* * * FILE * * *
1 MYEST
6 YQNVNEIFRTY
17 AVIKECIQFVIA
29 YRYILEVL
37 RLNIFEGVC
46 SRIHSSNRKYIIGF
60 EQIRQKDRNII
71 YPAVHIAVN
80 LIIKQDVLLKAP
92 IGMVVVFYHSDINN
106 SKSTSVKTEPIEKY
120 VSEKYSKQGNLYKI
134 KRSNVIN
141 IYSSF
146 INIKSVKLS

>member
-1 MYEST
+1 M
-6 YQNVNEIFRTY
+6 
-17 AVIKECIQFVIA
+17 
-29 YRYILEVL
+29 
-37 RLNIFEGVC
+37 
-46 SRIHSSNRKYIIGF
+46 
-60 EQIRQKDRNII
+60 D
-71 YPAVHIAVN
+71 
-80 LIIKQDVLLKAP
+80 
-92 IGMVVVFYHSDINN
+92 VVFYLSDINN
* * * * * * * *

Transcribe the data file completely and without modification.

1 MYEST
6 YQNVNEIFRTY
17 AVIKECIQFVIA
29 YRYILEVL
37 RLNIFEGVC
46 SRIHSSNRKYIIGF
60 EQIRQKDRNII
71 YPAVHIAVN
80 LIIKQDVLLKAP
92 IGMVVVFYHSDINN
106 SKSTSVKTEPIEKY
120 VSEKYSKQGNLYKI
134 KRSNVIN
141 IYSSF
146 INIKSVKLS

>member
-1 MYEST
+1 M
-6 YQNVNEIFRTY
+6 
-17 AVIKECIQFVIA
+17 
-29 YRYILEVL
+29 
-37 RLNIFEGVC
+37 
-46 SRIHSSNRKYIIGF
+46 
-60 EQIRQKDRNII
+60 D
-71 YPAVHIAVN
+71 
-80 LIIKQDVLLKAP
+80 
-92 IGMVVVFYHSDINN
+92 VVFYLSDINN